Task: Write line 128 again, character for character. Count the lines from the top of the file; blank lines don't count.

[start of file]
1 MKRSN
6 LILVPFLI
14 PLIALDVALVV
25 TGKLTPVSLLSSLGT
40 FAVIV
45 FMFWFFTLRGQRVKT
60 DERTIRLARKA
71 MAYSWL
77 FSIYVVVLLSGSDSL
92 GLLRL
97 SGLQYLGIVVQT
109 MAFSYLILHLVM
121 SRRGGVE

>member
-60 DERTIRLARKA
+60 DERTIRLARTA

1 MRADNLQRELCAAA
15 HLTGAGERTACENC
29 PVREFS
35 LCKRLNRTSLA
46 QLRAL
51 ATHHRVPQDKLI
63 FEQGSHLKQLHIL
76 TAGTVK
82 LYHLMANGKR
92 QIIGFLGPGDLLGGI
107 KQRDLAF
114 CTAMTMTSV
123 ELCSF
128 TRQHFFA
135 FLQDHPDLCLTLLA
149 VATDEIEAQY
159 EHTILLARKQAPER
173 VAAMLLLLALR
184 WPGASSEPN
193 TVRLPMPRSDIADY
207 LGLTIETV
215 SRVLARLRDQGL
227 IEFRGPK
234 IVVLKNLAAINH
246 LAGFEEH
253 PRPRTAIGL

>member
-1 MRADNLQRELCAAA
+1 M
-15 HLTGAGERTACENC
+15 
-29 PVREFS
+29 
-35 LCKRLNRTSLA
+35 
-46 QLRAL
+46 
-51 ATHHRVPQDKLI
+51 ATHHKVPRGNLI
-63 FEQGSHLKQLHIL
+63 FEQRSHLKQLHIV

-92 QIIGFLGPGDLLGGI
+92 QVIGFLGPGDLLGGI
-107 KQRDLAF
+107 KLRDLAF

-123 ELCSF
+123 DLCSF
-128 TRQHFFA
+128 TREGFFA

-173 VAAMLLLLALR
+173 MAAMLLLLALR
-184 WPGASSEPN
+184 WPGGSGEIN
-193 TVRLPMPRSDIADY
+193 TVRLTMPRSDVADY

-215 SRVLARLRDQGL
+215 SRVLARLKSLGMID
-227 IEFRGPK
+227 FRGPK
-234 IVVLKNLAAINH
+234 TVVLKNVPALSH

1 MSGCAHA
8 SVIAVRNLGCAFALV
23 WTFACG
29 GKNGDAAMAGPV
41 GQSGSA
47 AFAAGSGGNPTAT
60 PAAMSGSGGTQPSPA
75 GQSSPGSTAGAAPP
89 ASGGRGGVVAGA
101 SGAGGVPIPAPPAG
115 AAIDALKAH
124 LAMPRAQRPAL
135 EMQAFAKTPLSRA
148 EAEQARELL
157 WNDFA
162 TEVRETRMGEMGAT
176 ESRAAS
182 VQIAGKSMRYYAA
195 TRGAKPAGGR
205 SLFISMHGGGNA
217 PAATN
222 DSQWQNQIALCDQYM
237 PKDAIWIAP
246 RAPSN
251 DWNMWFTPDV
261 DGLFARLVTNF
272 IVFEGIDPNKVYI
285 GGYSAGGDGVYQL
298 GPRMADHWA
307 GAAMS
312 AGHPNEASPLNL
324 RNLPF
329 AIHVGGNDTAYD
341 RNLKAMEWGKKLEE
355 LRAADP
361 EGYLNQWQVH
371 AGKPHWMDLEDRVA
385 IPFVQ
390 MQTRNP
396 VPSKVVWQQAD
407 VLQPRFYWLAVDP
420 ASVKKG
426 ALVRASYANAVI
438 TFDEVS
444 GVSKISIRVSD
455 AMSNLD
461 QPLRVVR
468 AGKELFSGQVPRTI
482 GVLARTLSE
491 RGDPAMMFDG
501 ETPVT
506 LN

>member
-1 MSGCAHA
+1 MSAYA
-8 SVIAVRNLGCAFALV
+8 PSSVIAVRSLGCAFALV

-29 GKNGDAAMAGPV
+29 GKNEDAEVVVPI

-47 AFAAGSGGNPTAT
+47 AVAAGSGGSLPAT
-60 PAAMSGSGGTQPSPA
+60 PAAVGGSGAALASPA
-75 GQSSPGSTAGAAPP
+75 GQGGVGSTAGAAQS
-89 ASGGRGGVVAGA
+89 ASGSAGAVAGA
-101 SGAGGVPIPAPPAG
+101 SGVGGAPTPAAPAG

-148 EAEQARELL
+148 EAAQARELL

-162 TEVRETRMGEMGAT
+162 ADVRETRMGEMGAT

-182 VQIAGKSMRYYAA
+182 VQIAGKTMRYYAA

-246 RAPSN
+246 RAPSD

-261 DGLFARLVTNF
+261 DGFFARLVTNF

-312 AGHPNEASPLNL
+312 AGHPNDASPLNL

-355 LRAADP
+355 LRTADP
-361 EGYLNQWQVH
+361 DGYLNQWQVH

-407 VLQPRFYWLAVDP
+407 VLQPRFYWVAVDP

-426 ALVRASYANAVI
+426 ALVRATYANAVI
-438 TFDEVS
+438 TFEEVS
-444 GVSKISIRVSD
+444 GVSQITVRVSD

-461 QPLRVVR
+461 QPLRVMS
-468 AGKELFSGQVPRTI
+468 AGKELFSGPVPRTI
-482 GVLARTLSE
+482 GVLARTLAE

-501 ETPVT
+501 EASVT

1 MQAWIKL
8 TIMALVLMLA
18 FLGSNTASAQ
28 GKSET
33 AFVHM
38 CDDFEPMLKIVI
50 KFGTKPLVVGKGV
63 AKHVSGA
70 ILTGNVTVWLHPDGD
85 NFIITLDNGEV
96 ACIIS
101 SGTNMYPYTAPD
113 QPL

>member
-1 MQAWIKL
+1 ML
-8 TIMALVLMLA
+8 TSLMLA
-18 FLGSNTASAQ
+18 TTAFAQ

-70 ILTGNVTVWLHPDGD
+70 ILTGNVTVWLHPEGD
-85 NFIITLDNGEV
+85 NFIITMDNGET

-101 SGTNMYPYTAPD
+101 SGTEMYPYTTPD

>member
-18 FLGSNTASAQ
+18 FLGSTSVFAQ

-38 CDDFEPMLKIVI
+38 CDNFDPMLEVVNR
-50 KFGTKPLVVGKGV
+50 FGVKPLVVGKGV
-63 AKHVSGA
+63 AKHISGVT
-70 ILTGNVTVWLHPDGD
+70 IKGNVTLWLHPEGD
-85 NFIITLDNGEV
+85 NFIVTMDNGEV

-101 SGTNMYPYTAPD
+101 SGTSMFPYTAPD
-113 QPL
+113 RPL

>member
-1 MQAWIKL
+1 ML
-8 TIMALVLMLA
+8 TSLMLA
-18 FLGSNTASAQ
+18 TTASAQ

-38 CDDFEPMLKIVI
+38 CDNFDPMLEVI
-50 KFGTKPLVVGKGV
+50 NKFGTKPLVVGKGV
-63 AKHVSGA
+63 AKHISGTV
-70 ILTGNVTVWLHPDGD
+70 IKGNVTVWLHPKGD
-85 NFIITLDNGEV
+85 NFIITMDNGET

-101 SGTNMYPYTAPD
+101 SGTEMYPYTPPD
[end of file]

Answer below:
501 ETPVT